In mid-March the Senate Commerce Committee held a hearing to learn more about the advancements in autonomous technology and to discuss a cohesive national policy on how companies can use personal data collected by autonomous vehicles. Representatives from Lyft, Google, General Motors, Delphi Automotive, Mary Louise Cummings and the Director of the Humans and Autonomy Laboratory at Duke University testified at the mid-March hearing. Given autonomous vehicles will collect large amounts of personal information about their passengers, lawmakers are concerned about how, if at all, data collection ought to be regulated. Lawmakers are concerned that they stay involved in the regulation of the autonomous vehicles. Senator Bill Nelson (D-FL) expressed this concern noting: “You can imagine what would happen to get an autonomous vehicle hacked out on the road….One small defect could end up with a massive safety crisis. So no more cover-ups, no more head-in-thesand approaches to safety.”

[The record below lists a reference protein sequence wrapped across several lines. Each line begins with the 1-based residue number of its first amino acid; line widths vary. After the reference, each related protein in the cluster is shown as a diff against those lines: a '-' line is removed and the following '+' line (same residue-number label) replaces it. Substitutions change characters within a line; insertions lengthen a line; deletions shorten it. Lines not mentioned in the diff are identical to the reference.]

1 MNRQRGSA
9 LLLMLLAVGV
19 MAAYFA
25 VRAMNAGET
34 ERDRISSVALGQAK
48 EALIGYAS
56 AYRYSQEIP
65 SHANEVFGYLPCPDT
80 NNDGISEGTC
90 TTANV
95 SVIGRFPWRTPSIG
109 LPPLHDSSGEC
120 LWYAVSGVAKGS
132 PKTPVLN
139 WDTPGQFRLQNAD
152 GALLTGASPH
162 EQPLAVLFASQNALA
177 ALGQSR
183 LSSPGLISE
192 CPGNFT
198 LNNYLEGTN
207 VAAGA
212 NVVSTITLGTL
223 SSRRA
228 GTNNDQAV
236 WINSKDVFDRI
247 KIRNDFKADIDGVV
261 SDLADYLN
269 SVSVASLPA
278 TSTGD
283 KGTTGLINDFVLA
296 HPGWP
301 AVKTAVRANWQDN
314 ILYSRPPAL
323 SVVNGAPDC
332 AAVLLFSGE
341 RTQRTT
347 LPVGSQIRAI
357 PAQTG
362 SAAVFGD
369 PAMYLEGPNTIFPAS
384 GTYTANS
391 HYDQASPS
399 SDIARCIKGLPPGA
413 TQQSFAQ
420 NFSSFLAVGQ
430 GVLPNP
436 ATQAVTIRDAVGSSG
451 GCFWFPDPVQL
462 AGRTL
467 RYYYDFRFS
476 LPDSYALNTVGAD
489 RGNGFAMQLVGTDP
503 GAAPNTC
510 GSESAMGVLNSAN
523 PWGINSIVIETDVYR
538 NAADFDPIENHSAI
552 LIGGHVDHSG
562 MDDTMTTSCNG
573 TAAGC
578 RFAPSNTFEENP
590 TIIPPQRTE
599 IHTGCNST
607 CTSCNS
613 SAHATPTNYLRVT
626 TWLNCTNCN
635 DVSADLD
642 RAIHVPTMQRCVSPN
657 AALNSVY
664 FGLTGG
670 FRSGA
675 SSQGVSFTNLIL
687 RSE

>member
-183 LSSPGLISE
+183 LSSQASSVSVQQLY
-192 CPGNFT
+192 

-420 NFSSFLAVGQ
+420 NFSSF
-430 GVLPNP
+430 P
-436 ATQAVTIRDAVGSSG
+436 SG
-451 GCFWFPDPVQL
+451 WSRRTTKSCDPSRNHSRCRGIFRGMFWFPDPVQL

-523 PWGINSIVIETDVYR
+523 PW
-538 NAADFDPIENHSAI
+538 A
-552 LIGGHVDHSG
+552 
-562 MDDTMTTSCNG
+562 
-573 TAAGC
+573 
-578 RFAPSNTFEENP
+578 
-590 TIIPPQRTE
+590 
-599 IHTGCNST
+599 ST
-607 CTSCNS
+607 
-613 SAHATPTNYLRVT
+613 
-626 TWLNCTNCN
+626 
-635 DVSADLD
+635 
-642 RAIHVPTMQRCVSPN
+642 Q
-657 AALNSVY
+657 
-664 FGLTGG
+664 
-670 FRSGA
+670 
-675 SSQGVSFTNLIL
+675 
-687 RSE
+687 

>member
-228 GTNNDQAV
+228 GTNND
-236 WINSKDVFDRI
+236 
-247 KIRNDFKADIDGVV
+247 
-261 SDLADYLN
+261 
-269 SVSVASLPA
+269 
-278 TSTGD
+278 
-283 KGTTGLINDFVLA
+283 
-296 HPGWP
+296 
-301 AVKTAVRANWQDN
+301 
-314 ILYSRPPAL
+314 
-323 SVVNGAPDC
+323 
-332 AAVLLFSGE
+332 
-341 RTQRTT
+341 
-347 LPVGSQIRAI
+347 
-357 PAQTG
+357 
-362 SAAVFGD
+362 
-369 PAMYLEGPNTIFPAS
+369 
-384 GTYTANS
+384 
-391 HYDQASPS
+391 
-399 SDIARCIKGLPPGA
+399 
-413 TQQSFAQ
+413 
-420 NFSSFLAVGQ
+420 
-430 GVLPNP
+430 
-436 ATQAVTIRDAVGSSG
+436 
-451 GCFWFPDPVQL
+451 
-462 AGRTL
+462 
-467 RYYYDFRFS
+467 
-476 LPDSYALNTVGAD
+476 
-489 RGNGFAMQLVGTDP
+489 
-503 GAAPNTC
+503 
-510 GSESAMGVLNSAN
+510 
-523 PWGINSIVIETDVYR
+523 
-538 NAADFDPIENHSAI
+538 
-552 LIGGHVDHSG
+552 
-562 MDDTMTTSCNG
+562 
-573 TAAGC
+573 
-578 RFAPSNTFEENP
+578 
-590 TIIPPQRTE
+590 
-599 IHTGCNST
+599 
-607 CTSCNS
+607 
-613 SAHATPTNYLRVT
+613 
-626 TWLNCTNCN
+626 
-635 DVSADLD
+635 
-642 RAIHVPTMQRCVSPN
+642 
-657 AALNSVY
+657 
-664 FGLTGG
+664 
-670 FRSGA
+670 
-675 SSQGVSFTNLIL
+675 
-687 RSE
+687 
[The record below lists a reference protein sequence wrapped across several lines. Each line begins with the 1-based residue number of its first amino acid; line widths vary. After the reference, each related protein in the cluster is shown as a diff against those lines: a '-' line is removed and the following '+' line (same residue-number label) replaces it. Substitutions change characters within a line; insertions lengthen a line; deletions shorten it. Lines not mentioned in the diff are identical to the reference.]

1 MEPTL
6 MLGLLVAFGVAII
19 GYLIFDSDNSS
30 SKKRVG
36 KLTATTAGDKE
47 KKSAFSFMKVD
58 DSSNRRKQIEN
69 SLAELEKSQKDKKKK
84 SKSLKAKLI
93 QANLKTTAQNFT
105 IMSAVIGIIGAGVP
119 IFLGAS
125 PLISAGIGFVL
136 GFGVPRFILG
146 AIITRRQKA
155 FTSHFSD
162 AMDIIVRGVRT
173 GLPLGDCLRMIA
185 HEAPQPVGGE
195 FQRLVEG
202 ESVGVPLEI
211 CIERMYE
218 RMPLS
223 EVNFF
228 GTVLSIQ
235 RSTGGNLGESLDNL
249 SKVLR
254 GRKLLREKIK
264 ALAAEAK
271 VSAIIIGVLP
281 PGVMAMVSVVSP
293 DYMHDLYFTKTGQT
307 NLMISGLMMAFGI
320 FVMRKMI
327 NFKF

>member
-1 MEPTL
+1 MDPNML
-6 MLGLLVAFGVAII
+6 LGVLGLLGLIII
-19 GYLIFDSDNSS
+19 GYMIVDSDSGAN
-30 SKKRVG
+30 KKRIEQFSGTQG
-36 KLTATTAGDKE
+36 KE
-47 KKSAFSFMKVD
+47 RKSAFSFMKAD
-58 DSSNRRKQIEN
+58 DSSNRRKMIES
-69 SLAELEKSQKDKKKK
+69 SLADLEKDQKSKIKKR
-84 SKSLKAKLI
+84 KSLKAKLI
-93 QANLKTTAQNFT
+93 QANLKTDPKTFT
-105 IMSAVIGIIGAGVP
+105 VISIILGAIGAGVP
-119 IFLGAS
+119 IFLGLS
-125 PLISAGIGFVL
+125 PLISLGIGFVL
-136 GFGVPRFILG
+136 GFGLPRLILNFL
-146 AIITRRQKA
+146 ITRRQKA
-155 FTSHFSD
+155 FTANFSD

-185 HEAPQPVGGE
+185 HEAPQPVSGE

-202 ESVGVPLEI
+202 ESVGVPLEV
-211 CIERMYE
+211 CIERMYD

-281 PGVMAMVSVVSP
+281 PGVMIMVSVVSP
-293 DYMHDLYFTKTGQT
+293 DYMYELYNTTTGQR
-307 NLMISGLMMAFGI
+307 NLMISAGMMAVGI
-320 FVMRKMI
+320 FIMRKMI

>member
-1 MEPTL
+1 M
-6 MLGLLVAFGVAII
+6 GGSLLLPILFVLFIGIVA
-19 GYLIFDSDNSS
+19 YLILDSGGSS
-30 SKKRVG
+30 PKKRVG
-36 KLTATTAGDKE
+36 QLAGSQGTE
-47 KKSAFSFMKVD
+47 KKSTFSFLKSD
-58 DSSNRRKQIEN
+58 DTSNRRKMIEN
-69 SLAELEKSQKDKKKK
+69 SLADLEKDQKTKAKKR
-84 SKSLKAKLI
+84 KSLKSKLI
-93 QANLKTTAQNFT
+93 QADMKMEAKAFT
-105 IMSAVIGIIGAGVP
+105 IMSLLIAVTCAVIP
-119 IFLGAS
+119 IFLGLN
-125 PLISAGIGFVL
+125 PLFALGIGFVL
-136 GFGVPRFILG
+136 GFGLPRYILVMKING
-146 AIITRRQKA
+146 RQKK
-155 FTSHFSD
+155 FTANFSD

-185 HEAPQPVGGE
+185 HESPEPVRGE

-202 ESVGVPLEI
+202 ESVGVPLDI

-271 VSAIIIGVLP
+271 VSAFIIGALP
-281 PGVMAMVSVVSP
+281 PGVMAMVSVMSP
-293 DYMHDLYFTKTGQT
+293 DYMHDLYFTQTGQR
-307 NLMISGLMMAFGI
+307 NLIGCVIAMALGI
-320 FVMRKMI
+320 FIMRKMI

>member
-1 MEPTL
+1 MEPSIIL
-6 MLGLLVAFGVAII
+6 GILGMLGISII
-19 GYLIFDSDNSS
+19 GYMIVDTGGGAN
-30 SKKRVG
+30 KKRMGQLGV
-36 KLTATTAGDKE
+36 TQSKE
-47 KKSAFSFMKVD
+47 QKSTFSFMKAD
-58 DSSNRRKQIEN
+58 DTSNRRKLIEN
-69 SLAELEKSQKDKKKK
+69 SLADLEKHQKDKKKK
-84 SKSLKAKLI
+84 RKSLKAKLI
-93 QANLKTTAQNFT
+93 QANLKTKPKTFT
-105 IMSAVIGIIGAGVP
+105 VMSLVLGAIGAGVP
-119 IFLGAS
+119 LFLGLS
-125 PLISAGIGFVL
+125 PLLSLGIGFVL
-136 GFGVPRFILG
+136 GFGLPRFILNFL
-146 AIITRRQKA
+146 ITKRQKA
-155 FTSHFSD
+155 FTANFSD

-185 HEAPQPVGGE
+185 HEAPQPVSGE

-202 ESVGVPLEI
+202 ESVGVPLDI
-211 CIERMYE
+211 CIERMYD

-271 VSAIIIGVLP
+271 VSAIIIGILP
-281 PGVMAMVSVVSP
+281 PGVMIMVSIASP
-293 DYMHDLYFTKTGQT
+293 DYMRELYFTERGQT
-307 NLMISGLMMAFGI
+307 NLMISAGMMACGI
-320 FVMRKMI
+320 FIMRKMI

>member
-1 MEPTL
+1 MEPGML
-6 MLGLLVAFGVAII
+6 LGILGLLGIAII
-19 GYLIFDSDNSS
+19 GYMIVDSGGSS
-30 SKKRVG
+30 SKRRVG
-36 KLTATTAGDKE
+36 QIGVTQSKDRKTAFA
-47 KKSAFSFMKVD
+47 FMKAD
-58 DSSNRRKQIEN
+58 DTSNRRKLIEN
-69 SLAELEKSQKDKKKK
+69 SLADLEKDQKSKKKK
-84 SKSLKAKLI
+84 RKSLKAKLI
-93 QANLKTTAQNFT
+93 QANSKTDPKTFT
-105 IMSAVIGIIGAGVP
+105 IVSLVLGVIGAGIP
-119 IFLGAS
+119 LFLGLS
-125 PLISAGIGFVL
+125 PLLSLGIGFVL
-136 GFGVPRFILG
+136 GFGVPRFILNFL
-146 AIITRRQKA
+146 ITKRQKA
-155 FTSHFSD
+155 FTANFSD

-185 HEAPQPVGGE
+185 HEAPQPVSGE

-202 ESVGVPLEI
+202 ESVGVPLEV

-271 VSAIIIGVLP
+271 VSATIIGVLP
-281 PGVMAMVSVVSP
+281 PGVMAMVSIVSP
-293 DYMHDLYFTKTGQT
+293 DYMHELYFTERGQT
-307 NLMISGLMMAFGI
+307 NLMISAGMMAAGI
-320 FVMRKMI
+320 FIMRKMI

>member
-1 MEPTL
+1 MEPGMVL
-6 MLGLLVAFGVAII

In January 2016, Secretary of Transportation Anthony Foxx announced he is giving the Department of Transportation six months to draft comprehensive rules governing how autonomous cars should be tested and regulated. Currently several states including California, Nevada, Michigan, Florida and Washington DC have adopted laws regulating the testing and sale of autonomous vehicles.